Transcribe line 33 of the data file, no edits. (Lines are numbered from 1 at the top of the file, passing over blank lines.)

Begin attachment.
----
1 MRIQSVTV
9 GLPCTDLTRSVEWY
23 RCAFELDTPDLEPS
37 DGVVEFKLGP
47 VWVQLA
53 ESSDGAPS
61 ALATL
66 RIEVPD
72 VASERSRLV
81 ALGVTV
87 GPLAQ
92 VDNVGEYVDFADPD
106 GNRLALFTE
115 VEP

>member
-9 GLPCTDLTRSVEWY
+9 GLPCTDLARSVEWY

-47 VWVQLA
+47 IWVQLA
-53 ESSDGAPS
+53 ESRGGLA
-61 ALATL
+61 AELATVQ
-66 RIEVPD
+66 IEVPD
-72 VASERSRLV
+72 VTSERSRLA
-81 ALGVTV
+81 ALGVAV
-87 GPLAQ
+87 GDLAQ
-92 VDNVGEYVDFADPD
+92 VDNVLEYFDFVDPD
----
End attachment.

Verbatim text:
+92 VDNVLEYFDFVDPD